Job Market Paper

"Housing Search and Rental Market Intermediation" 

Abstract: Rental brokers as the matchmakers between tenants and landlords contribute 80% of the rental listings in certain markets, but how they smooth the search friction and transmit policy impacts is not well understood. This paper is the first to use a listing-agent matched data set from an online platform to show the heterogeneous impact of the listing capacity of a broker, i.e. the agent size, on the rental market outcomes. I document that brokers with greater listing capacity are related to lower rents and shorter listing duration. The dispersion cannot be fully explained by the amenity difference of rentals and points to a sizable agent impact that a broker with greater capacity lists a rental at a lower rent. I develop a search model that features a search-and-matching process in which the capacity constraints of brokers interact with the tenant coordination friction. The capacity constraints differentiate brokers’ ability to coordinate tenant search. The smaller rent premium for listings by larger brokers reflects the capacity benefit that larger brokers coordinate tenant search better by reducing the likelihood of facing a binding capacity constraint. An endogenous agent distribution of the listing capacity, which summarizes how frictional the rental market is, arises in the model. I evaluate the counterfactual effects of two rental market policies. First, I show that expanding the brokerage sector will not benefit tenants in the search process. As the mean agent size decreases, the rental market becomes more frictional. Second, I evaluate the impact of shifting the commission liability from tenants to landlords, which is central to the New York rental market reform. As the equilibrium rent increase cannot fully compensate the commission cost on landlords, the policy decreases rental supply and makes searching tenants worse off. I characterize the optimal allocation of the broker’s fee and show that brokers with greater listing capacity should list more rentals with the fee paid by landlords.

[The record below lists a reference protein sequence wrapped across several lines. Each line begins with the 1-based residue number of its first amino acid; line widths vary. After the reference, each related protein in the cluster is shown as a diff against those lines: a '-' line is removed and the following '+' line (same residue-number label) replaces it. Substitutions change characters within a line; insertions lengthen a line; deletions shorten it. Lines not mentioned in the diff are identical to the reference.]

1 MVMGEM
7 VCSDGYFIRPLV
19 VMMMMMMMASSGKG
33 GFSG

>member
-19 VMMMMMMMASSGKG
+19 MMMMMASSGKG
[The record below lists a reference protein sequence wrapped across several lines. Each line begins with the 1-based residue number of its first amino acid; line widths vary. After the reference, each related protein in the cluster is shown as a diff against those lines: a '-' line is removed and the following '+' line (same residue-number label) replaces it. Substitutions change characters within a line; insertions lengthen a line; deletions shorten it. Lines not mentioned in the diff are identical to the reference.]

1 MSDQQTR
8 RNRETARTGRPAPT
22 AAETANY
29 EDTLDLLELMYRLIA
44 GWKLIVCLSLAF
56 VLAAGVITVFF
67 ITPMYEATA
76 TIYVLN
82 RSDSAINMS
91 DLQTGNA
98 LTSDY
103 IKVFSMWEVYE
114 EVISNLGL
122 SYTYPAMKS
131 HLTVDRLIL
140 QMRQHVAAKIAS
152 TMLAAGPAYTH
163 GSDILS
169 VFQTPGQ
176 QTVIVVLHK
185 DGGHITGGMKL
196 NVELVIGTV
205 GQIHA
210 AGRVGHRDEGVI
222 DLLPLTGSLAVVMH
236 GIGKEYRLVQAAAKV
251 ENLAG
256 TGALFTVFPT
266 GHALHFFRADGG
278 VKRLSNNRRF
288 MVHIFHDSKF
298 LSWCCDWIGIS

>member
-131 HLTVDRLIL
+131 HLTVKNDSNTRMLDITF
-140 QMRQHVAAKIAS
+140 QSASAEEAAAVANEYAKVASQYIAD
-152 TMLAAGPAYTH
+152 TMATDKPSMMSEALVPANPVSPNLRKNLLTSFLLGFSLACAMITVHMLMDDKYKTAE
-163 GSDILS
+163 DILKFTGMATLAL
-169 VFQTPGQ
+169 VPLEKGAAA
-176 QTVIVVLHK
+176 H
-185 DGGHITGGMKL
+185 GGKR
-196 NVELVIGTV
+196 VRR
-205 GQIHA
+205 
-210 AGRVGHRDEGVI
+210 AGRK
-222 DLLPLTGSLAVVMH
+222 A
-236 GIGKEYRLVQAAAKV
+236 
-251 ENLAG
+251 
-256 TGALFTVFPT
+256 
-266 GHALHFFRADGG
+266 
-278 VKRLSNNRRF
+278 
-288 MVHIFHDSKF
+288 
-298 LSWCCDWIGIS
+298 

"Mortgage Risk Premiums during the Housing Bubble" with Adam Levitin (Georgetown) and Susan Wachter (Wharton)

the Journal of Real Estate Finance and Economics, Vol 60, No.4, 2020. [SSRN]

Presentation: 46th AREUEA National Conference, Washington DC;

"Endowments and Minority Homeownership" with Arthur Acolin (UW) and  Susan Wachter (Wharton)

Cityscape, Vol 21, No.1, 2019. [SSRN]

Presentation: Urban Institute Data Talk, Washington DC; ASSA-AREUEA Meeting, San Diego; 

​Media Coverage: Urban Institute Data Talk; Housing Matters

Working Papers

"Land Use Regulation, Regulatory Spillover and Housing Prices" with Susan Wachter (Wharton), R&R at Regional Science and Urban Economics

[SSRN, Last Update: September 2020]

Presentation: Annual PhD Conference on Real Estate and Housing, OSU; 47th AREUEA National Conference, Washington DC; ESCP-TAU-UCLA Conference on Low-Income Housing Supply and Housing Affordability, Madrid Spain; 14th Urban Economic Association, Philadelphia; 2020 ASSA-AEA Meeting, San Diego; 36th ARES Meeting, Fort Mayers (cancelled)

"Housing Boom, Mortgage Default and Agency Friction"

[SSRN, Last Update: December 2018]

Presentation: 2018 Midwest Macroeconomics Meetings, Nashville; 13th Annual Economics Graduate Students Conference, WUSTL; Penn Macro Lunch, Penn; 32th AREUEA-ASSA Doctoral Session, Atlanta;

Work in Progress

"Nonbank Mortgage Lending, Regulation and Macroeconomic Transmission"

"Yes, in My Backyard: Sharing Economy and Neighborhood Impact in New York City" with Betty Wang


"The Amenity Value of Green Space: Evidence from Philadelphia" with Shane Jensen and Susan Wachter

"The Distributional Impact of QM Patch and DTI Relaxation" with Susan Wachter

Designed by Desen Lin


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